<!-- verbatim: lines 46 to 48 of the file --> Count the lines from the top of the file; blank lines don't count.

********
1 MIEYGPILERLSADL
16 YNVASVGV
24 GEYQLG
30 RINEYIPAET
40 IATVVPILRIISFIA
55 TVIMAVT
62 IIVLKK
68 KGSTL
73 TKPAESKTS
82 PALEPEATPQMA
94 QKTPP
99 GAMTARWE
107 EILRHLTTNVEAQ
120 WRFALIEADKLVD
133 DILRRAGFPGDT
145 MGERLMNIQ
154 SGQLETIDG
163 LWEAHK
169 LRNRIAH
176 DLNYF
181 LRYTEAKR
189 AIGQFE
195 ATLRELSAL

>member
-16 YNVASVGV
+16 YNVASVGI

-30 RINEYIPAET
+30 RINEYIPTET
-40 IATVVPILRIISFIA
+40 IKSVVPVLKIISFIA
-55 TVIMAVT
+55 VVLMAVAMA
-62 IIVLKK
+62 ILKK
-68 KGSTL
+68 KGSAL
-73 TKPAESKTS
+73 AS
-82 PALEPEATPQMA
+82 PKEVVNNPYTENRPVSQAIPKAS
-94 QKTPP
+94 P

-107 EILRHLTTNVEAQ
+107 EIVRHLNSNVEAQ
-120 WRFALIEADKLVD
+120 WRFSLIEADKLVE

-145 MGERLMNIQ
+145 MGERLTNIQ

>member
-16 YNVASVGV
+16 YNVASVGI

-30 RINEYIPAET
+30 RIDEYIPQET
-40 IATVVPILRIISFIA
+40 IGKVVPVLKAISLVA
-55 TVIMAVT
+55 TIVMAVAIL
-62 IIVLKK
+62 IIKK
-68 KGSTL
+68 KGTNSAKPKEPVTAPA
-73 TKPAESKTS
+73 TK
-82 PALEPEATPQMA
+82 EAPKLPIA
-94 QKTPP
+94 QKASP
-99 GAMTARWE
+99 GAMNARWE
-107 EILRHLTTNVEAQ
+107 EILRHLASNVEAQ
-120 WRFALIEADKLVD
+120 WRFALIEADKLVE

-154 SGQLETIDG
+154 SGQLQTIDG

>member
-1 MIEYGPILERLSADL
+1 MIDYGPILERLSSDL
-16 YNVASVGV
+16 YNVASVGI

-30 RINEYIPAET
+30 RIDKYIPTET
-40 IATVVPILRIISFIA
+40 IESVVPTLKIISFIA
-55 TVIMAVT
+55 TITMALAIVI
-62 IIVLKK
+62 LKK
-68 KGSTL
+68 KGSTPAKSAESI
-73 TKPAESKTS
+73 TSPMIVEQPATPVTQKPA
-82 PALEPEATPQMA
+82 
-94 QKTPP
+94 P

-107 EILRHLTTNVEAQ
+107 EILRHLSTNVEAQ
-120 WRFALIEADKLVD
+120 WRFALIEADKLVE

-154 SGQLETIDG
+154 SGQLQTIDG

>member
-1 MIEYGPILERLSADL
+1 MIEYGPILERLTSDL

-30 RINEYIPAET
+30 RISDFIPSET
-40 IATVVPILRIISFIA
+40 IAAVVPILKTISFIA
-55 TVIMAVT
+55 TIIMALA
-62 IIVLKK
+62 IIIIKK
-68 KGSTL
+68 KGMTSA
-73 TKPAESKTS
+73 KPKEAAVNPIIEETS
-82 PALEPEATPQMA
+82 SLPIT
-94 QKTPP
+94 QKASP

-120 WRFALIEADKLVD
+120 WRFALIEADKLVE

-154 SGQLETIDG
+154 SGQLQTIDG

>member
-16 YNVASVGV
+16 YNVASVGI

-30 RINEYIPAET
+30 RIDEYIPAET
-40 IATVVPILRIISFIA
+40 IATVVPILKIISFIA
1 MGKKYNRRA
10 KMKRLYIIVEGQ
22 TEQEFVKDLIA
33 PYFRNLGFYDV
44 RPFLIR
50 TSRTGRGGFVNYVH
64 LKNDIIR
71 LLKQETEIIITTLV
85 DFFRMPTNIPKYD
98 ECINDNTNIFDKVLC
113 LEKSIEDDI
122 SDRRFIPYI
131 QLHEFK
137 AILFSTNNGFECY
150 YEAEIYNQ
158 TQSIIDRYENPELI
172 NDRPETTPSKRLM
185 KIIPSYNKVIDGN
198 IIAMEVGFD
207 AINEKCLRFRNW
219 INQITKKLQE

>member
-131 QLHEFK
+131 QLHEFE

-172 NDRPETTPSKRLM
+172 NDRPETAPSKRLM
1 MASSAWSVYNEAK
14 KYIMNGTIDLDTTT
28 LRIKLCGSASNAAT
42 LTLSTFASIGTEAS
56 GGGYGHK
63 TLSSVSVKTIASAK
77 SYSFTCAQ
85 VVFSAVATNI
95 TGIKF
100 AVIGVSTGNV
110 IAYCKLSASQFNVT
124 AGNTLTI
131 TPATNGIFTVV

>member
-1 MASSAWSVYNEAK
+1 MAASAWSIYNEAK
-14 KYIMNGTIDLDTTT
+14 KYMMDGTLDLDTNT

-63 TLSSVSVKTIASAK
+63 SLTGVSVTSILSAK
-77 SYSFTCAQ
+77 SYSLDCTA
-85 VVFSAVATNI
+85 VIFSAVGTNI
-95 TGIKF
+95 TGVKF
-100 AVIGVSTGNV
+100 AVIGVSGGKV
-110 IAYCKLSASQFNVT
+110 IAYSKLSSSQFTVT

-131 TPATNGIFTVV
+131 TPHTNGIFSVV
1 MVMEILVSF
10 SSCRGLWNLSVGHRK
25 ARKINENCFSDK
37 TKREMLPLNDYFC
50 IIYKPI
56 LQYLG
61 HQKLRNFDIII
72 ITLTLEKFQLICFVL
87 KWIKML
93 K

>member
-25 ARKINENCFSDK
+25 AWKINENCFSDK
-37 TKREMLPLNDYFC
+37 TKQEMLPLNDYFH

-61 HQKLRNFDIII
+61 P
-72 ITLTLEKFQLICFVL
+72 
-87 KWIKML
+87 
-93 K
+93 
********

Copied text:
+120 WRFSLIEADKLVE

-145 MGERLMNIQ
+145 MGERLTNIQ